There is an interesting (and somewhat natural) flow to this process. A painting or other visual form of art often depicts a scene from a story. Less often do you find an entire novel that was inspired by a single work of visual art (or even a series of pieces, such as the collected paintings of Monet). You do, however, sometimes find poetry with inspirations ranging from expansive narratives to very simple visual forms. Song, likewise, seems to be a flexible medium, though obviously certain types of songs - such as operas - are less so.

The process is usually, however, quite linear, monodirectional and hierarchic. If a scene from Homer’s Iliad inspired a particular sculpture, there is a certain sense in which we say the sculpture is indebted to the epic and in that regard, inferior to it. At the very least, no one would suggest that the sculpture would go on to influence how Homer writes his work. And yet, the sculpture might change how we read the epic. So why not break the linearity in more material ways?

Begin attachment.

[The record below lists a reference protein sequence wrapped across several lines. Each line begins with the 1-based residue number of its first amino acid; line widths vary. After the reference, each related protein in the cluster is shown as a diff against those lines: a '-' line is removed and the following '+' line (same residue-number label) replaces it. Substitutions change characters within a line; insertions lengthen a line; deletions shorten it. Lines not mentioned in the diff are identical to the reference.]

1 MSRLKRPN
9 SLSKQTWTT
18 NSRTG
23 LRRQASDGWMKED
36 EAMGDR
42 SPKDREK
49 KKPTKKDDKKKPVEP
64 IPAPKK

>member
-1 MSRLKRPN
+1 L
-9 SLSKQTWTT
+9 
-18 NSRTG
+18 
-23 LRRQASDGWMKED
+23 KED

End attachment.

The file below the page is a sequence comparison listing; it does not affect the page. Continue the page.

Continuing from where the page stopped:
What if a community of artists were to produce, as a single project, a corpus of interplaying works of art, with none primary - in time, causality or importance - to another? You will sometimes see an exhibit of visual arts which begin to do this, a series of works which revolve around a central theme and were created at roughly the same time. These, however, do little to transcend the distinctions between various forms of art; at most, such an exhibit might include painting, sculpture and prints, with some carefully selected background music. But what if such a body ran a fuller gamut: drawings, paintings, one-act plays, songs, poems, photographs, short stories?